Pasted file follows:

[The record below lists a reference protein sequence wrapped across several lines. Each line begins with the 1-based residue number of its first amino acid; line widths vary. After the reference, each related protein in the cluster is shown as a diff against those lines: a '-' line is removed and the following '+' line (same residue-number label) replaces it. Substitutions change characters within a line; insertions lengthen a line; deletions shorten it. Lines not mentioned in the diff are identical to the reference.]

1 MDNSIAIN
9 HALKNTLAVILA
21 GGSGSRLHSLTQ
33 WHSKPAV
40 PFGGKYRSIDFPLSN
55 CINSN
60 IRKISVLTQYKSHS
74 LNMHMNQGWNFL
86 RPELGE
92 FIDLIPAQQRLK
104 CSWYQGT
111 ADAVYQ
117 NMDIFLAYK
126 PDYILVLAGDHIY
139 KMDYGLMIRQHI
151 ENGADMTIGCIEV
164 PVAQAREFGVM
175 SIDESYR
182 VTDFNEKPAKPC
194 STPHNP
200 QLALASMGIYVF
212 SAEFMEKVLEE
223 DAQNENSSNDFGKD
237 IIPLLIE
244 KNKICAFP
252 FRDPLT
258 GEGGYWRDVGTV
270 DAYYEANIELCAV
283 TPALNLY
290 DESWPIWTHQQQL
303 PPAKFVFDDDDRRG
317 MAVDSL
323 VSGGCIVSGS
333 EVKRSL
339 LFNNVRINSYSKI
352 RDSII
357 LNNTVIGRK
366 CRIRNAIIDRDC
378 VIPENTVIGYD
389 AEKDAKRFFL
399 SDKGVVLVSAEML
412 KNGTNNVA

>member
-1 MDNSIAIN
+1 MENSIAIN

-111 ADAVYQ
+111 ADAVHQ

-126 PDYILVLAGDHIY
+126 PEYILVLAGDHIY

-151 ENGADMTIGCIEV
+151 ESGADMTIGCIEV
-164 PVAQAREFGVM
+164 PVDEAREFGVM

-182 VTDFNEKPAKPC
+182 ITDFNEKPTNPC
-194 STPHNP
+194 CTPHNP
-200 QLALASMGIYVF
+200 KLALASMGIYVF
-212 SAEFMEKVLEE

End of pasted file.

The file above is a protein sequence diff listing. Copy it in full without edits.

[The record below lists a reference protein sequence wrapped across several lines. Each line begins with the 1-based residue number of its first amino acid; line widths vary. After the reference, each related protein in the cluster is shown as a diff against those lines: a '-' line is removed and the following '+' line (same residue-number label) replaces it. Substitutions change characters within a line; insertions lengthen a line; deletions shorten it. Lines not mentioned in the diff are identical to the reference.]

1 MDNSIAIN
9 HALKNTLAVILA
21 GGSGSRLHSLTQ
33 WHSKPAV
40 PFGGKYRSIDFPLSN
55 CINSN
60 IRKISVLTQYKSHS
74 LNMHMNQGWNFL
86 RPELGE
92 FIDLIPAQQRLK
104 CSWYQGT
111 ADAVYQ
117 NMDIFLAYK
126 PDYILVLAGDHIY
139 KMDYGLMIRQHI
151 ENGADMTIGCIEV
164 PVAQAREFGVM
175 SIDESYR
182 VTDFNEKPAKPC
194 STPHNP
200 QLALASMGIYVF
212 SAEFMEKVLEE
223 DAQNENSSNDFGKD
237 IIPLLIE
244 KNKICAFP
252 FRDPLT
258 GEGGYWRDVGTV
270 DAYYEANIELCAV
283 TPALNLY
290 DESWPIWTHQQQL
303 PPAKFVFDDDDRRG
317 MAVDSL
323 VSGGCIVSGS
333 EVKRSL
339 LFNNVRINSYSKI
352 RDSII
357 LNNTVIGRK
366 CRIRNAIIDRDC
378 VIPENTVIGYD
389 AEKDAKRFFL
399 SDKGVVLVSAEML
412 KNGTNNVA

>member
-1 MDNSIAIN
+1 MENSIAIN

-111 ADAVYQ
+111 ADAVHQ

-126 PDYILVLAGDHIY
+126 PEYILVLAGDHIY

-151 ENGADMTIGCIEV
+151 ESGADMTIGCIEV
-164 PVAQAREFGVM
+164 PVDEAREFGVM

-182 VTDFNEKPAKPC
+182 ITDFNEKPTNPC
-194 STPHNP
+194 CTPHNP
-200 QLALASMGIYVF
+200 KLALASMGIYVF
-212 SAEFMEKVLEE